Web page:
Friday, April 30, 2010

A New Thing Bonus Feature: The Lone Gun Manifesto

Clive Davies-Frayne at the filmutopia blog (one of my new favourite reads for thinking about script-writing and film production) posted this film-making manifesto, which I found so inspiring that I asked him for permission to reproduce it in full. So, here's Clive, distilling 12 years of experience into how to make a film:


     The Lone Gun Manifesto

For the last twelve years I've been banging my head against the wall, trying to figure out how to deal with the insanity of the movie industry, whilst at the same time exploring the equally insane world of micro-budget movie making. The problem is that neither system works. The industry becomes more and more obsessed with playing it safe and the independents largely try to imitate the work patterns of the industry, only with less money. For people like me it's a nightmare, because what I want to do is make movies and have people watch them... and, to do that without investing three years of my life and all of my money into a project which then flounders around the ridiculous distribution system.

Anyway, after many years of pondering the problems of funding, shooting and distributing movies, I believe I have an answer. However, it means completely changing the way we think about movies. It is a production philosophy designed to let creative people make brilliant movies quickly, cheaply and without exploiting the people who contribute to its making.

Here are the headlines:

1) One DSLR camera, One person, One microphone (The lone gun shoots alone)
2) Strip movie making down to the basics - a camera, a great story and some actors
3) A lone gun never asks for permission to shoot at a location
4) Put something original and honest in front of the camera
5) Think like a photographer, not like a film-maker
6) Money is for food, transport and a dedicated hard-drive for each project and nothing else
7) Natural light only
8) Everyone who works on a movie, has the right to distribute that movie for free or for profit
9) No credits before the title ever, regardless of how famous someone is.
10) The end product must be cinema quality (capable of projection to cinema sizes without falling apart)
11) A creative common license for the movie (how open you go is up to you, but people must be able to share and alter it for free)
12) If you’re going to be a gorilla… you may as well wear the full monkey suit.

OK. In practical terms this means that you are shooting in public places,but never in such a way that anyone is aware you are shooting. That's why it is done best with a standard DSLR camera. (I really want to see someone figure out how to do this with the RED by the way!)

In terms of the sound recording there are two alternatives: radio mics for all cast - or the way I am doing it, a $30 pair of binaural mics, (which look like iphone headphones) jacked into a portable digital recorder. (I've tested this method and the sound quality is phenomenal, once you've got the hang of it) To use the binaural system, the actors have to set away the sound, which is placed in shot between them... and one of them is given a Zippo cigarette-lighter to clack at the start of a scene, which gives you the cue for syncing the audio.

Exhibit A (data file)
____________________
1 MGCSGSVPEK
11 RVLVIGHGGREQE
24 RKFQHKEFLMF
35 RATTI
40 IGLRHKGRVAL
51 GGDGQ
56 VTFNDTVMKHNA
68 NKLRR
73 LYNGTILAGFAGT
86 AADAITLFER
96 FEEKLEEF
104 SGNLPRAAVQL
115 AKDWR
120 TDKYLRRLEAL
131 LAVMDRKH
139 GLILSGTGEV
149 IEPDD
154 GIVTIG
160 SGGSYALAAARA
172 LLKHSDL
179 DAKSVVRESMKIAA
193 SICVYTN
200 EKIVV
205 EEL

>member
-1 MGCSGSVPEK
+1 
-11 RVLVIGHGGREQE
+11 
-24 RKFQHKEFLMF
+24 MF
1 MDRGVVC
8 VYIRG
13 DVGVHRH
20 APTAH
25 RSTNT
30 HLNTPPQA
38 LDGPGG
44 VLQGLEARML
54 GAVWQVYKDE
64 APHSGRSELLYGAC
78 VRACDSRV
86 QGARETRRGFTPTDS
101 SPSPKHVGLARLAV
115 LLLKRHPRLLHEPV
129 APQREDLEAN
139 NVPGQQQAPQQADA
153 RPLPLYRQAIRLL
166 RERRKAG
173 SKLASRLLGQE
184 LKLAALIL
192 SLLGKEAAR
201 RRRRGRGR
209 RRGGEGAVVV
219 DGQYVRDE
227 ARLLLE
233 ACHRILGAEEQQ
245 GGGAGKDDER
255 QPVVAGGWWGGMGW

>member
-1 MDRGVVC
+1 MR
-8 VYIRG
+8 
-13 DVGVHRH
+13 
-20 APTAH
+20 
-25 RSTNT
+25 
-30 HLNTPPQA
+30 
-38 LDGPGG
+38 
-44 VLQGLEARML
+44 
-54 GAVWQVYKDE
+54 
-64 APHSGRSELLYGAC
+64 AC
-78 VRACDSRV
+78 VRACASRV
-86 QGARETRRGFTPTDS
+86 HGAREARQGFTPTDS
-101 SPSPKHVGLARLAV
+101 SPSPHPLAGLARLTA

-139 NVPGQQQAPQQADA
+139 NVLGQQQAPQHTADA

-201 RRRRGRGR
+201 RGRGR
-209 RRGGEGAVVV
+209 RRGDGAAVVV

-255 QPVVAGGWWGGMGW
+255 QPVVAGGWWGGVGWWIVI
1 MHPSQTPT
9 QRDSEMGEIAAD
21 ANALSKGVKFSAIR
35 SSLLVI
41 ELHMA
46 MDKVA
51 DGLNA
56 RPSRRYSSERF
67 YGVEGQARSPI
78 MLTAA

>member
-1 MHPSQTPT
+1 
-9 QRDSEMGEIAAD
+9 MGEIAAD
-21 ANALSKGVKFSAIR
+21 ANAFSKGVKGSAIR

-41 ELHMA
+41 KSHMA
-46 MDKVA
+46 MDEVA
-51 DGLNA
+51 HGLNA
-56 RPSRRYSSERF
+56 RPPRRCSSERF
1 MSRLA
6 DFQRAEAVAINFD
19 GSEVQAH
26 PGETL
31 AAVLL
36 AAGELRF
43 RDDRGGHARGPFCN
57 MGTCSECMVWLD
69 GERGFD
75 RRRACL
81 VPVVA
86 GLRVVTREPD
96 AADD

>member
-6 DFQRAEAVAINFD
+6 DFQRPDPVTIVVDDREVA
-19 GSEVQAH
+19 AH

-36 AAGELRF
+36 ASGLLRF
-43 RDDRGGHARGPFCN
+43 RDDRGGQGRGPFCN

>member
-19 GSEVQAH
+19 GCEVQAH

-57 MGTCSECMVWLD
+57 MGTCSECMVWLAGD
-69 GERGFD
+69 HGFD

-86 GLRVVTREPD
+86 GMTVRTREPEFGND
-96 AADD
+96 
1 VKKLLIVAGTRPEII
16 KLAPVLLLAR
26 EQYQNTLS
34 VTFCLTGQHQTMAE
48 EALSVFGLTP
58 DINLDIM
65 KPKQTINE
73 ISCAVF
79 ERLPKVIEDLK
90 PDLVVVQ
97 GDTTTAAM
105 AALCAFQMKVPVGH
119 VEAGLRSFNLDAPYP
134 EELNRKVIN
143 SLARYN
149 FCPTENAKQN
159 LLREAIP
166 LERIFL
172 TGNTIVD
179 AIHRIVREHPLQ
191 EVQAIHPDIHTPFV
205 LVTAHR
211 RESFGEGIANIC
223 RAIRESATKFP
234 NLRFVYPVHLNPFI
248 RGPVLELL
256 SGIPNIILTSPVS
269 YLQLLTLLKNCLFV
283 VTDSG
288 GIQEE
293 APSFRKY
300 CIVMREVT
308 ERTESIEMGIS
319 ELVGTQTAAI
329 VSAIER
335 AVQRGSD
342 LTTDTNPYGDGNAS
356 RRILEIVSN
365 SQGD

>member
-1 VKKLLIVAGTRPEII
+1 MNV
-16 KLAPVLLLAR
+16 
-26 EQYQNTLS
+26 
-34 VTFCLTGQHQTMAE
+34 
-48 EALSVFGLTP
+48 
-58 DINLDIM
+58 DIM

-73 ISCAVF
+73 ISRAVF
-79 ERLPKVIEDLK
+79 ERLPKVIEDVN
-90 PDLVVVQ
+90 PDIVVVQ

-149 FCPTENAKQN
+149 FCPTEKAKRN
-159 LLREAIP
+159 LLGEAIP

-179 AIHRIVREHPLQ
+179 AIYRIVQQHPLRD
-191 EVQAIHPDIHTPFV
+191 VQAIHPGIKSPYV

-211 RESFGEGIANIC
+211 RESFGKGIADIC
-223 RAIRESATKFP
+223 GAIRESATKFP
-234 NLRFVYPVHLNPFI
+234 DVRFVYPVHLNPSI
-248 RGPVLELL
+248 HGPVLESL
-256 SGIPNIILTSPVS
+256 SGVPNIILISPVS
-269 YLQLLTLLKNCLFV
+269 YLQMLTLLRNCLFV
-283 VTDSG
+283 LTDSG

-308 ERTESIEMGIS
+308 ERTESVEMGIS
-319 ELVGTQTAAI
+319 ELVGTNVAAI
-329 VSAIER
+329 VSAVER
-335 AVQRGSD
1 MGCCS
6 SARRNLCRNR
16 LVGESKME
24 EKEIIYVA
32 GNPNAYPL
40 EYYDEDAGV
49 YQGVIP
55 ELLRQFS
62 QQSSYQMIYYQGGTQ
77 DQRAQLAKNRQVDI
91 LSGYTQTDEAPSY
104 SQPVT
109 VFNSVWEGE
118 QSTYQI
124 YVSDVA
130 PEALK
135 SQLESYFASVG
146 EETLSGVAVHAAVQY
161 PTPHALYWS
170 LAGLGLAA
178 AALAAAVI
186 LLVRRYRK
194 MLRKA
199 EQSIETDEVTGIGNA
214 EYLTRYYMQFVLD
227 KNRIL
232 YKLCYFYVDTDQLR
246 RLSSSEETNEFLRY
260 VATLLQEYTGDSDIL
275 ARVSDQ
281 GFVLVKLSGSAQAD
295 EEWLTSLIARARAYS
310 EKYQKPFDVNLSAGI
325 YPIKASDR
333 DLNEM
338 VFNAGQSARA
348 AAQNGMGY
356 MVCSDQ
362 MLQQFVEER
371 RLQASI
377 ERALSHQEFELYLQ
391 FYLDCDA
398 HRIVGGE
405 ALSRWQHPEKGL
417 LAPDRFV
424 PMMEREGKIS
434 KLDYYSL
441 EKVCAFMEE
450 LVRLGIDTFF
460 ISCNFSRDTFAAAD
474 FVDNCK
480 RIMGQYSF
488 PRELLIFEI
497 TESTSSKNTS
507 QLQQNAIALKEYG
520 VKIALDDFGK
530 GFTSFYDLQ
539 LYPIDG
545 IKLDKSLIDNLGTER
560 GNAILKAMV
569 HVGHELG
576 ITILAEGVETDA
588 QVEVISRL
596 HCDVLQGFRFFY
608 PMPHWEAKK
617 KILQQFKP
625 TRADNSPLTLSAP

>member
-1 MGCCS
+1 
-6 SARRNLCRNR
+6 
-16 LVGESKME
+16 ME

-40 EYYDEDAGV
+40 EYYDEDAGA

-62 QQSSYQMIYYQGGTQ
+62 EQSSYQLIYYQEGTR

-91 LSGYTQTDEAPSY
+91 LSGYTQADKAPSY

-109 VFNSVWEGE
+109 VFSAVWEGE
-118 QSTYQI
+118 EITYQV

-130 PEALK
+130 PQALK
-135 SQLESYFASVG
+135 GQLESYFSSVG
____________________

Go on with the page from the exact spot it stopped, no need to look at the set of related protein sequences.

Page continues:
In reality this means you are only filming mastershots. You can't control the environment to get coverage. However, this really, really speeds up the production process. Basically, you and the actors pick your location. You decide where you are going to place the camera. When you're set up, they walk into the set up, set away the audio and play out the scene. Because there is no crew and no lines to edit, the acting can be completely natural (think Woody Allen circa Manhattan).

Here's the list of kit I use (feel free to improvise better solutions):

1) A good DSLR camera
2) A portable digital audio recorder
3) A microphone (not the kind you’re thinking about.. The one I use cost $40)
4) A Zippo cigarette lighter
5) A small beanbag
6) A computer with some professional editing software on it
7) Some actors
8) A pocket sized notebook
9) A brilliant idea for a movie
10) A script
11) A dedicated hard drive
12) An idea about how you’re going to build an audience

One of the things that I think makes this philosophy work is that the writer/director decides in advance, to give everyone who contributes to the movie the rights to distribute the movie for free or for profit. My project has been running for four weeks so far - we’re in writing and pre-production. The first actor I attached has already told me he has friends at a European TV station, to whom he would like to give the finished movie... along with a raft of international arts festivals. Neither of those two distribution options would ever have occurred to me. I'm working on free distribution via iTunes and also on getting a US theatrical release via some of my US contacts. Once you take the rights shackles off a project, it's amazing what happens. Seriously amazing.

Finally, I know there are issues about working this way. It forces moviemakers to give up a lot. However, the freedoms it gives in return, to just work with a team of people quickly and creatively to make a movie, more than pays off for any restrictions.

And… finally, if you know of anyone who would make an outstanding movie, if only they had this one piece of paper, then give it to them. Pass this on to the people you believe it will inspire.

Thanks for reading this - up the revolution!
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